Sensitivity / Vulnerability of Ground and Surface Water Soil/Pesticide Interaction Screening Procedure (SPISP) Pesticide Ratings

Sensitivity refers to intrinsic physical and biological characteristics of a particular site that make it more or less susceptible to ground or surface water contamination

Sensitivity parameters include:

climate

soil characteristics

distance to water bodies

Core Four


Sensitivity vulnerability of ground and surface water1

Vulnerability refers to extrinsic management factors that could make a sensitive site more or less susceptible to ground or surface water contamination

Vulnerability parameters include:

pest management practices (including pesticide use practices)

cropping, tillage and irrigation practices

Sensitivity / Vulnerability of Ground and Surface Water

Core Four


Pesticide environmental risk analysis
Pesticide Environmental Risk Analysis could make a sensitive site more or less susceptible to ground or surface water contamination

  • National assessments can be used to identify potential problem areas and set national workload priorities

  • Watershed level analysis can identify an appropriate set of management solutions

  • Field level analysis can appropriately apportion management solutions on a field by field basis

Core Four


Pesticide environmental risk analysis1
Pesticide Environmental Risk Analysis could make a sensitive site more or less susceptible to ground or surface water contamination

Field scale tools can be used to address identified resource concerns in targeted areas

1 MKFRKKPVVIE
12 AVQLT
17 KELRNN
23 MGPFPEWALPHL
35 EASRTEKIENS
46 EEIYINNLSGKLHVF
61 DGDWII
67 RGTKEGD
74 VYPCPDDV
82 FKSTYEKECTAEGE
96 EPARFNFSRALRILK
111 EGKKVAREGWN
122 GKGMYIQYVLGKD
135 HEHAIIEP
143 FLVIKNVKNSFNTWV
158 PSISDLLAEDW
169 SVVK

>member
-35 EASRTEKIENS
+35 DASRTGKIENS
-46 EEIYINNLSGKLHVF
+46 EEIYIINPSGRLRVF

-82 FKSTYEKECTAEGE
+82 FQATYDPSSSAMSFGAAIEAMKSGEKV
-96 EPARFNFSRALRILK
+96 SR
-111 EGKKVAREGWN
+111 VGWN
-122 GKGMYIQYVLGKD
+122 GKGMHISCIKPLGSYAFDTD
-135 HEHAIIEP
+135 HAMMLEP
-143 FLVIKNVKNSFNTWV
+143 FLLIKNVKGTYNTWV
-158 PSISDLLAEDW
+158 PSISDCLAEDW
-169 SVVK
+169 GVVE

The Windows Pesticide Screening Tool (WIN-PST) evaluates the potential for off-site pesticide movement on a field by field basis

Core Four


Pesticide environmental risk analysis2
Pesticide Environmental Risk Analysis could make a sensitive site more or less susceptible to ground or surface water contamination

WIN-PST is based on the NRCS Soil/Pesticide Interaction Screening Procedure (SPISP II) and National Agricultural Pesticide Risk Analysis (NAPRA) generic scenario results

WIN-PST can be downloaded fromftp.ma.nrcs.usda.gov\outgoing\WIN_PST

Core Four


Win pst soil pesticide interactions ratings
WIN-PST Soil/Pesticide Interactions Ratings could make a sensitive site more or less susceptible to ground or surface water contamination

Soil/Pesticide interaction ratings for all applicable soils and pesticides provide a means to evaluate the potential environmental risks associated with all recommended alternatives

Appropriate mitigation strategies should be matched with alternatives that have substantial environmental risk

Core Four


Pesticide trapping with conservation buffers
Pesticide Trapping with Conservation Buffers could make a sensitive site more or less susceptible to ground or surface water contamination

Pesticides vary in how tightly they are adsorbed to soil particles

Pesticide Koc values greater than 1000 indicate very strong adsorption to soil

Eroded soil carries the majority of this kind of chemical leaving fields in runoff

Conservation buffers that are effective in trapping sediment will trap these pesticides

Core Four


Pesticide trapping with conservation buffers1